Although Scooby-Doo: Curse of the Lake Monster isn’t the turd-fest I had expected going in, it’s still not a very good movie. One thing it does show is that these characters have longevity and through each new incarnation be it live action or animated, it shows no signs of stopping for better or worse… which these newer live action movies are, though it doesn’t touch the utterly awful and thankfully short-lived “Shaggy & Scooby: Get a Clue”.
SPECIAL FEATURES – 2/5
The Blu-ray comes housed in a glossy, reflective slip cover. Also, the front cover proclaims that this is an “Extended Edition” but I suspect – having never seen this when it aired – that it was just the end sequence song and dance and doesn’t add anything to the story.
Scooby-Doo: Rock, Rap and Rollerskates (8:15) is a behind the scenes look at the dancing and singing used at the end of the film.
Jeepers! Jinkies! Zoinks! A Tribute to the Classic Gags of Scooby-Doo! (8:23) – This featurette takes a look at scenes – and lines – that pay tribute to the animated series.
Ruh-roh! Gag Reel (5:16) is your typical footage of line flubs and on-site shenanigans.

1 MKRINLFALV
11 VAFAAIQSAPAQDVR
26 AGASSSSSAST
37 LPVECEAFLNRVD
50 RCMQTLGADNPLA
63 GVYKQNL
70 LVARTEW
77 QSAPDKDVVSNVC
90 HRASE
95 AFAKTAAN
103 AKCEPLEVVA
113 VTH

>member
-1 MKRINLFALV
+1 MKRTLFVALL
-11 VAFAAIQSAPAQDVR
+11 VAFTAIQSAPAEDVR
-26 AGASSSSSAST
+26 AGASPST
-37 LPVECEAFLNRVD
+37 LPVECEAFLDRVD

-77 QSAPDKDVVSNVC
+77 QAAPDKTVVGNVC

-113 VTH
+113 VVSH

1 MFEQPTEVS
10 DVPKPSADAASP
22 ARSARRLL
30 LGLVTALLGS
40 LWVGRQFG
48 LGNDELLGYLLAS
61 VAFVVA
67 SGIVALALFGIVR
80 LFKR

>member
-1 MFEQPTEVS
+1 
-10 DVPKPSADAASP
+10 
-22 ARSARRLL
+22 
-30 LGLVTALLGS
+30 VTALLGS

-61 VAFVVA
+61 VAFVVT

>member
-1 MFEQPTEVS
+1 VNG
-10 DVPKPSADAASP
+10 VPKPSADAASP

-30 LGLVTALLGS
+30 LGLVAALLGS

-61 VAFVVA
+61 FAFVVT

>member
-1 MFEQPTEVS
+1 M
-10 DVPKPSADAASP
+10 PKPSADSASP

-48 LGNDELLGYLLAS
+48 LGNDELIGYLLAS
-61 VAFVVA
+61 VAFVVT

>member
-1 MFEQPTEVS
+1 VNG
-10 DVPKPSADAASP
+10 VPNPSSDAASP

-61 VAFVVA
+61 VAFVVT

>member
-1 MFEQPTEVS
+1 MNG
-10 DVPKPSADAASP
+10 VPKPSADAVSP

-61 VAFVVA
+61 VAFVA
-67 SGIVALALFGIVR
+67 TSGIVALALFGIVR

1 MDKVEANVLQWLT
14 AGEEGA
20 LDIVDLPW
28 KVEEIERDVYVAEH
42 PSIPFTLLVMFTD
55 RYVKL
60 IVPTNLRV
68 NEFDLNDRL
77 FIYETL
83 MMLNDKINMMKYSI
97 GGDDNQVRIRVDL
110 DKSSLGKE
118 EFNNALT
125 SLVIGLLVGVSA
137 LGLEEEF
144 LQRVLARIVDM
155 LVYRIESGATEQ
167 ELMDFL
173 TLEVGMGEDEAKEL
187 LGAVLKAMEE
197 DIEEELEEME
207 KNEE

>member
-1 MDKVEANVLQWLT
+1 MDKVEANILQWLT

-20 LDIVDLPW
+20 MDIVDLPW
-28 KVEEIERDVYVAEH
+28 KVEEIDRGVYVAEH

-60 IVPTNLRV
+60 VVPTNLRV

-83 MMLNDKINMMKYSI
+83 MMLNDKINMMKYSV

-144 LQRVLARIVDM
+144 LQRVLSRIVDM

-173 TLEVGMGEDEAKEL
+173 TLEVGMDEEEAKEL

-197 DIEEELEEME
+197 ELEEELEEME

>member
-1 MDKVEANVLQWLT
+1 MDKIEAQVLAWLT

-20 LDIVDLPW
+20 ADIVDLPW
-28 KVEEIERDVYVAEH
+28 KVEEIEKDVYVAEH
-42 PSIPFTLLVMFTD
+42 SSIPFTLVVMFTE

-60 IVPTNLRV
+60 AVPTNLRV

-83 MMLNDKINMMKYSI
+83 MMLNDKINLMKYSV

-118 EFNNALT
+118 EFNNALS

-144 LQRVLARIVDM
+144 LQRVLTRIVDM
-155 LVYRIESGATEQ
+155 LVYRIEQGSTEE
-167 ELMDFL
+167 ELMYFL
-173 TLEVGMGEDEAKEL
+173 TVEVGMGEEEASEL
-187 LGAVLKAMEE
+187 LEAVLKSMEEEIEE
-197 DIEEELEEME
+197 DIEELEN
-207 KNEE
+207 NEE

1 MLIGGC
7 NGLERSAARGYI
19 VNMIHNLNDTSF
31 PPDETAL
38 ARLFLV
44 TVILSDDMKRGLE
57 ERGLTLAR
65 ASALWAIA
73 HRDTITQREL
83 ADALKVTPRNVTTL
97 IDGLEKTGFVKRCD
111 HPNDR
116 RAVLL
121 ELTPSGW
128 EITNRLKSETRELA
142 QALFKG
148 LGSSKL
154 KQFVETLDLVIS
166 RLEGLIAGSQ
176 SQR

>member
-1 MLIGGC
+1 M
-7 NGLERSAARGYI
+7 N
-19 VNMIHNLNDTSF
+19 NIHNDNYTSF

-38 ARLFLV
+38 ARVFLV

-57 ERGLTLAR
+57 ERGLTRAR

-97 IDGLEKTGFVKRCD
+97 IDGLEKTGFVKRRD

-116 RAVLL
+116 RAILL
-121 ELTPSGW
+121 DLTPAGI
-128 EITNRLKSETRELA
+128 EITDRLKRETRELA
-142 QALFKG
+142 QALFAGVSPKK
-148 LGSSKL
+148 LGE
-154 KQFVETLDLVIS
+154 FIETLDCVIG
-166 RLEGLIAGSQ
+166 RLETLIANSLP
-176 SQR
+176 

There is also trailers “Scooby-Doo! Mystery Incorporated”, Scooby-Doo! Camp Scare and Scooby-Doo! And the Spooky Swamp and previews that play on disc load for Scooby-Doo! Legend of the Phantosaur Original Movie and Happiness is a Warm Blanket, Charlie Brown.
VIDEO – 3.25/5
Curse of the Lake Monster is presented with a 1.78 aspect ratio and while it doesn’t look too bad, I did notice a good amount pixilation throughout. Colors are also a tad muted but that is expected on a made-for-TV movie.
AUDIO – 3.75/5
The Dolby Digital 5.1 track is standard grade audio providing clear dialogue through the center channel and various other sounds (creatures, screams, etc) from the other channels. It’s not an entirely effective track but good enough.
OVERALL – 2/5
Overall, Scooby-Doo: Curse of the Lake Monster certainly is not a very good film. The acting is subpar at best, the CGI horrid and the main freakin’ title character isn’t even in various and important scenes. While it’s not as bad as I had expected because I did manage to chuckle a couple of times and Hayley Kiyoko makes for a hot Velma that anyone can fall in love with, it’s still not wasting your time on either. If, however, you are a fan of the characters and absolutely have to, then perhaps a rental is in order, otherwise this is a complete skip.
Brian Oliver, The Movieman